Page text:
Tresa Baldas, Jim Schaefer, Gina Damron and Tammy Stables Battaglia, Detroit Free Press
DETROIT - Seven months after his historic conviction on wide-ranging public corruption charges, Detroit's former mayor was sentenced Thursday in U.S. District Court to 28 years in prison.
Though Kwame Kilpatrick's defense team had asked for a 15-year sentence, prosecutors requested least 28 years, and District Judge Nancy Edmunds gave it to them.
"The government has asked for a sentence of 28 years," Edmunds said. "I believe that is in fact what his sentence should be."
Kilpatrick ran what the government called a money-making racket out of City Hall that steered millions to himself, his family and his friends while the impoverished city hobbled along. The judge said Kilpatrick took bribes, misused nonprofit funds and "used his power as mayor ... to steer an astounding amount of business to (Bobby) Ferguson."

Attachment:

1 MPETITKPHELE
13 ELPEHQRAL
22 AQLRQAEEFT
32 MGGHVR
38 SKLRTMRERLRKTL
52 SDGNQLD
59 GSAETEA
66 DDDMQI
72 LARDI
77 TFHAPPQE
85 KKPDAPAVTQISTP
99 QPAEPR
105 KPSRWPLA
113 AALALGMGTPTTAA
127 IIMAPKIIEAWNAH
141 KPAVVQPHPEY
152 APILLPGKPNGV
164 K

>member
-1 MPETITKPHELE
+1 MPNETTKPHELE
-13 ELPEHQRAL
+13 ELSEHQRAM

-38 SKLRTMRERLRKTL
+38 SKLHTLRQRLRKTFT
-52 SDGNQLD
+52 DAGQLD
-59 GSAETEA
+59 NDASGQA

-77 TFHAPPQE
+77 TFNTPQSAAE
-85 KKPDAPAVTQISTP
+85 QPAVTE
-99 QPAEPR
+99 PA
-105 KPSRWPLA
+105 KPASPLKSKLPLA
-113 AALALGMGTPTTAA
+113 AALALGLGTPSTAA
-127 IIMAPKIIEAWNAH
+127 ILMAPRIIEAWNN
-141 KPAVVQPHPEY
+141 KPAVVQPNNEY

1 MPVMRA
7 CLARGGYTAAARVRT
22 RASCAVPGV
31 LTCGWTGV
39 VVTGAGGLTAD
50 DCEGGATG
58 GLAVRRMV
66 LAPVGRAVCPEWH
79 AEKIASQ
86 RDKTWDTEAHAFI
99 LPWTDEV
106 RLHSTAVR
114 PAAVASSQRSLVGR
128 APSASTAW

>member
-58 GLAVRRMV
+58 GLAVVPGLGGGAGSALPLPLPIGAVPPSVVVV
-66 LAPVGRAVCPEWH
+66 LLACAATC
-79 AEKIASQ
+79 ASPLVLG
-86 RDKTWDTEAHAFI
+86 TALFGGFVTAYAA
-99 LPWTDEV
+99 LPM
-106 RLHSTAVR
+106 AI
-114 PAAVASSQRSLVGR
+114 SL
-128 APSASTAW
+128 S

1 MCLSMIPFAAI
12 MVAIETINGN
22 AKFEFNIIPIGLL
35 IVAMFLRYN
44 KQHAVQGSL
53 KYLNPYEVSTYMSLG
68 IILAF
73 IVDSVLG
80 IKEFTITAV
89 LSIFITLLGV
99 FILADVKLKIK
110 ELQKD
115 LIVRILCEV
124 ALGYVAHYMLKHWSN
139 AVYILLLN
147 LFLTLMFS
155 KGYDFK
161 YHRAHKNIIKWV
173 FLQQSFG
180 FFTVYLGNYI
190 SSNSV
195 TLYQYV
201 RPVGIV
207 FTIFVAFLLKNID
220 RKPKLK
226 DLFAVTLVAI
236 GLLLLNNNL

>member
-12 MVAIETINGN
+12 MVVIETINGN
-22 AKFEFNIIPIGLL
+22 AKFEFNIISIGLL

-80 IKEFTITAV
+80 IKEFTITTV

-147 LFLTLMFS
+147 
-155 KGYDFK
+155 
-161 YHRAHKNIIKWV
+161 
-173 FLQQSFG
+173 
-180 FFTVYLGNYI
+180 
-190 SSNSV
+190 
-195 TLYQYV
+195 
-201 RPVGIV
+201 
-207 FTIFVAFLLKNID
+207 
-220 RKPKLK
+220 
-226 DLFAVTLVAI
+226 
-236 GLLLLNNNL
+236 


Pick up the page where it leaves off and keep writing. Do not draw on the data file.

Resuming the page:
Kilpatrick, 43, was found guilty March 11 of 24 of 30 counts of corruption, including five counts of extortion, racketeering, bribery and several mail, wire and tax fraud charges. On three counts he was found not guilty, and on the remaining three no verdict was reached.
The overarching issue in this case is that public officials are responsible to the citizenry, Edmunds said.
"One thing is certain," she said. "It was the citizens of Detroit who suffered."
Despite a speech in court Thursday in which the former mayor spoke in a soft voice, asked for a fair sentence and said he accepted responsibility, Edmunds said Kilpatrick largely has shown little remorse.
Kilpatrick's defense team wanted Edmunds to consider Kilpatrick's accomplishments as mayor - responsibilities that Edmunds said he was elected to carry out.